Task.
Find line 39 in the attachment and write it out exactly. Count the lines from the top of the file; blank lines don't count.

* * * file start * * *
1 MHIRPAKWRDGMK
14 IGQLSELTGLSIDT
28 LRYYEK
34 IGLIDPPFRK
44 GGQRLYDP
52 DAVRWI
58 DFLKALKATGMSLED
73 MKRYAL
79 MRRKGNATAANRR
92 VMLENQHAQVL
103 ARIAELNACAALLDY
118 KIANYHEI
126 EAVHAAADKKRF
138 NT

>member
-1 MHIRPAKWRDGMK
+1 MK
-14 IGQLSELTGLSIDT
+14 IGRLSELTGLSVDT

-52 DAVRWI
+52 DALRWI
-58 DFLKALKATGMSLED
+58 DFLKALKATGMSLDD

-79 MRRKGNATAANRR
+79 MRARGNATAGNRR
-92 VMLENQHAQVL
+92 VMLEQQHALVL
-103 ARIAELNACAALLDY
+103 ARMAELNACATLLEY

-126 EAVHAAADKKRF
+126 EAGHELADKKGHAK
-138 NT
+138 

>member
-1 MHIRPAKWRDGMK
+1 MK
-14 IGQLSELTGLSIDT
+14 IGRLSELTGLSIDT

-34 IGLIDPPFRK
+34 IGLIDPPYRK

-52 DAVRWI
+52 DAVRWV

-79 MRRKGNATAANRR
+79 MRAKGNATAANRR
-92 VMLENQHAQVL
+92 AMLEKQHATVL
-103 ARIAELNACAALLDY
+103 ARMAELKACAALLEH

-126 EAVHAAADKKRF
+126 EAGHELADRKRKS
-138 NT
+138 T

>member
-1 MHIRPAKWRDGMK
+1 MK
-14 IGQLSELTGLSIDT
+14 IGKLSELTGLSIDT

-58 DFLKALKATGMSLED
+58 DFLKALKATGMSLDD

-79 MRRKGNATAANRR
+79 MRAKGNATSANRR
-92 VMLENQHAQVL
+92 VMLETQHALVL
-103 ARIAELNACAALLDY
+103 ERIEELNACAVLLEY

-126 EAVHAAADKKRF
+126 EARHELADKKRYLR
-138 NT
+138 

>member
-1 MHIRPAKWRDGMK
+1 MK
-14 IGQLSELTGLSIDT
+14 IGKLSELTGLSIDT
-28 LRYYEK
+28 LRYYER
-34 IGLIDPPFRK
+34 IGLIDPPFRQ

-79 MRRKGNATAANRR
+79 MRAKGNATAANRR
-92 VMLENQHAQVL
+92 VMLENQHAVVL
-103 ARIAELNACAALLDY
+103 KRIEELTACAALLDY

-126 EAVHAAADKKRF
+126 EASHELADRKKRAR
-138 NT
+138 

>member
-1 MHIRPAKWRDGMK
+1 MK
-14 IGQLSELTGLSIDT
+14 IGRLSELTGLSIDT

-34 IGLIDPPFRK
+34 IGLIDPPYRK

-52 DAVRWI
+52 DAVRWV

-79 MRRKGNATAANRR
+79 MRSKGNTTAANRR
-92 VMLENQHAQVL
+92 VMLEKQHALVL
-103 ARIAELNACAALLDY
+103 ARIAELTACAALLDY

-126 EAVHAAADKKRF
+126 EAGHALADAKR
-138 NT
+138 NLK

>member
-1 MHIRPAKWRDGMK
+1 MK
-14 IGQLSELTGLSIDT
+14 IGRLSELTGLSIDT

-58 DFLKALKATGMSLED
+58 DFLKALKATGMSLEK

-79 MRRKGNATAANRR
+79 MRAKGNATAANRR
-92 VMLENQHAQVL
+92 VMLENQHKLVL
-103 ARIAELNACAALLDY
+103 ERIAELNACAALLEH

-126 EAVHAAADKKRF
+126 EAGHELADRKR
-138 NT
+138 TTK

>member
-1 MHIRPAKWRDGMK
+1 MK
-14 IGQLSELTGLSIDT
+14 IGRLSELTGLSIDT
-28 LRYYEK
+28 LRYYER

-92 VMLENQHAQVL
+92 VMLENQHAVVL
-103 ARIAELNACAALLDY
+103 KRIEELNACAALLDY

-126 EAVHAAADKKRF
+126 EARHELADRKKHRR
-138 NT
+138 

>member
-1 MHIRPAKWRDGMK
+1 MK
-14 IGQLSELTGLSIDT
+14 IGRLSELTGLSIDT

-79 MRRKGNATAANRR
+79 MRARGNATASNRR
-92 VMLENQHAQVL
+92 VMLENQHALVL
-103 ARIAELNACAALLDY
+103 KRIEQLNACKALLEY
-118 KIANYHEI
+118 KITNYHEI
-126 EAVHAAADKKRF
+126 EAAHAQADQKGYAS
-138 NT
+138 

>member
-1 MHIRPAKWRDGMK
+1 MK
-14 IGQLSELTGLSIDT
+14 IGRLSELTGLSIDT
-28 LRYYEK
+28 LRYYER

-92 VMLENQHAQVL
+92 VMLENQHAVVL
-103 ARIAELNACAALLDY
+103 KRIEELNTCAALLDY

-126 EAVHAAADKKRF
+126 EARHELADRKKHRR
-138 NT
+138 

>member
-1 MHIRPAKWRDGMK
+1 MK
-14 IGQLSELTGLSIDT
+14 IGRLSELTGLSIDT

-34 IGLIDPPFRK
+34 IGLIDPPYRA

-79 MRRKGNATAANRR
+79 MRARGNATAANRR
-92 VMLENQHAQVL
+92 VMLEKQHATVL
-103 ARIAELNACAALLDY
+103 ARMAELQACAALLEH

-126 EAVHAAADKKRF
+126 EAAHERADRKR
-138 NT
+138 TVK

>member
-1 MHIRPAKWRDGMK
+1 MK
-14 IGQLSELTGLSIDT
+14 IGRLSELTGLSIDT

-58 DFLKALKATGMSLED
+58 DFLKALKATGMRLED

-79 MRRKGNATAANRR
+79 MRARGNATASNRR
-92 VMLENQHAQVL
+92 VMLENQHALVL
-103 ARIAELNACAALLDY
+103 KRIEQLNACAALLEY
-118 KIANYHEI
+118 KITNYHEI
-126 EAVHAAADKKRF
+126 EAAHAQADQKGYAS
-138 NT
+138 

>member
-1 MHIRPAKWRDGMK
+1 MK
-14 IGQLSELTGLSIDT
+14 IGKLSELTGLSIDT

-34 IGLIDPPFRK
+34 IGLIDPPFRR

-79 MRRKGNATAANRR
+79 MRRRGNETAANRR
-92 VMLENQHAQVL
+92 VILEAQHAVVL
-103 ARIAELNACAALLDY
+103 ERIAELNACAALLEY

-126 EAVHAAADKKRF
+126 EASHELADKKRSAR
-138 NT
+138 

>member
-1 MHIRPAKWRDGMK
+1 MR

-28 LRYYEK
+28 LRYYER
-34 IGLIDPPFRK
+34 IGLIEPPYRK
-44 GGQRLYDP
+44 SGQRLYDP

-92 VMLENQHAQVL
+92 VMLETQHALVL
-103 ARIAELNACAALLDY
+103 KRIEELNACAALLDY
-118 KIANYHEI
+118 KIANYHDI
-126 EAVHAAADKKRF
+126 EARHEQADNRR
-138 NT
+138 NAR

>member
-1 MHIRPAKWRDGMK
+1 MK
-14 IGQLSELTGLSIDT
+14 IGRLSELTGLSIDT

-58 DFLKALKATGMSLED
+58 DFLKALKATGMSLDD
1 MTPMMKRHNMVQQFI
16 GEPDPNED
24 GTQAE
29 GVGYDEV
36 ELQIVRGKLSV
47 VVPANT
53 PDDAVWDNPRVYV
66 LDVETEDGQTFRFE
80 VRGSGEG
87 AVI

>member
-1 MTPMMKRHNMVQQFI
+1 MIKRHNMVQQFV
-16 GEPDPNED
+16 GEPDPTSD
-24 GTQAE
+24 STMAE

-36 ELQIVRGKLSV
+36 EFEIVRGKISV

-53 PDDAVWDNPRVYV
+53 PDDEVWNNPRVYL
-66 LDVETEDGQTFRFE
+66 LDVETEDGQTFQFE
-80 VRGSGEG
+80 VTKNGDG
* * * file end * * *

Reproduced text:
-34 IGLIDPPFRK